Sandy Hook memorial opens to public, nearly 10 years after 26 killed in elementary school shooting2 min read
A memorial honoring the 20 first graders and six educators killed in the Sandy Hook Elementary School shooting opened to the public on Sunday, nearly a month before the 10-year commemoration.
The Sandy Hook Permanent Memorial, designed by Dan Affleck and Ben Waldo, was unveiled publicly in Newtown, Connecticut where the mass shooting took place on December 14, 2012.
The memorial consists of a “circling network” of paths that lead visitors through woodland, across ponds and meadows to the center – a fountain that sits in a granite basin engraved with the names of the victims, according to its description on the designers’ website.
“Water flows spiral inwards towards a planter at the center, where a young sycamore is planted to symbolize the young age of the victims. The motion of the water embraces the tree and captures the energy, form, and cycle of the landscape around it,” the website says.
“Visitors are encouraged to give a candle or a flower to the water, which will carry the offering across the space in an act of bridging the deceased and the living,” it continues.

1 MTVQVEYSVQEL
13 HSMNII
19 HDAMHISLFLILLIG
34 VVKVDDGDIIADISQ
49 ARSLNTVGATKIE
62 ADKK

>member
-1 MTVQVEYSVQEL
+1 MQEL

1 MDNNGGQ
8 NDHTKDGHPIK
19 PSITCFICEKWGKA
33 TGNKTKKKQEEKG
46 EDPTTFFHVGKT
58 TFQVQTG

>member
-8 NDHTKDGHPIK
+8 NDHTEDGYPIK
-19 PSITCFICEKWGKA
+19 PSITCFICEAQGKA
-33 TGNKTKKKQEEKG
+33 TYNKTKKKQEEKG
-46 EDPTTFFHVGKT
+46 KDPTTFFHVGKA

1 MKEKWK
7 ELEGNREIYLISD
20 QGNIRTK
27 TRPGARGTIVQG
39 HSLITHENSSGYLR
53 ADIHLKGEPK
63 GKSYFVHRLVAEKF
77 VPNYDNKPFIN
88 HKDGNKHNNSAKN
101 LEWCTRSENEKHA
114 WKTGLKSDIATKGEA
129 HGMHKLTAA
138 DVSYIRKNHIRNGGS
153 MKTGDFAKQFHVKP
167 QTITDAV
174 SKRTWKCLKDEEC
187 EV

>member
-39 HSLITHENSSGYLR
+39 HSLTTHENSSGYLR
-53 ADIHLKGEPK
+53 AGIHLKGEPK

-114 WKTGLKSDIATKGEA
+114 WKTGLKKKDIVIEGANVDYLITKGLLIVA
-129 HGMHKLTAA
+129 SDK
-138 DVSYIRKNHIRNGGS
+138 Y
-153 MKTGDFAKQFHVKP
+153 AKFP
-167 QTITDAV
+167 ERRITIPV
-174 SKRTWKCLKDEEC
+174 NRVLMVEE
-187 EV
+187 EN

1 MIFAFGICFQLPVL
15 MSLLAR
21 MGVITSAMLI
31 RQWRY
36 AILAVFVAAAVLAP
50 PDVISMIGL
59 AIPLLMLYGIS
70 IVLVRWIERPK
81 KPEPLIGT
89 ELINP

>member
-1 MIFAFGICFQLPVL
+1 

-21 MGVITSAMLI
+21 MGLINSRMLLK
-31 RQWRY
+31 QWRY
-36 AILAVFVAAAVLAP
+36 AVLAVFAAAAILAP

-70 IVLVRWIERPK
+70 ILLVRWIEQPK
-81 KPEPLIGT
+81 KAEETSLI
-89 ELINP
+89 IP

The design was selected out of 189 submissions by the Sandy Hook Permanent Memorial Commission after a five-year process.
Jennifer Hubbard, whose daughter Catherine Violet Hubbard was six years old when she was killed in shooting, told NEWS on Sunday that she first viewed the memorial a few weeks ago and then again on Saturday for the memorial’s official dedication for the victims’ loved ones.
“I’m grateful that Catherine is a part of the memorial because it is a shared and sacred loss of 26 families,” Hubbard told NEWS.
Hubbard said she appreciates the Newtown Memorial Commission and those involved for creating the tribute.
She describes the quiet space as “beautifully appointed” to reflect on the lives taken and affected by the shooting.
“This memorial goes beyond being a marker of all that we’ve been through,” Hubbard said.
“It’s a reminder of all that we as a community have come together to accomplish. This is a collective space for reflection where all who visit are reminded of the healing, love and compassion we’ve sought to bring to the world,” she continued.
Hubbard founded an animal sanctuary in her daughter Catherine’s honor. She hopes projects such as hers and that of the public memorial may show “humanity and human[s] are good.”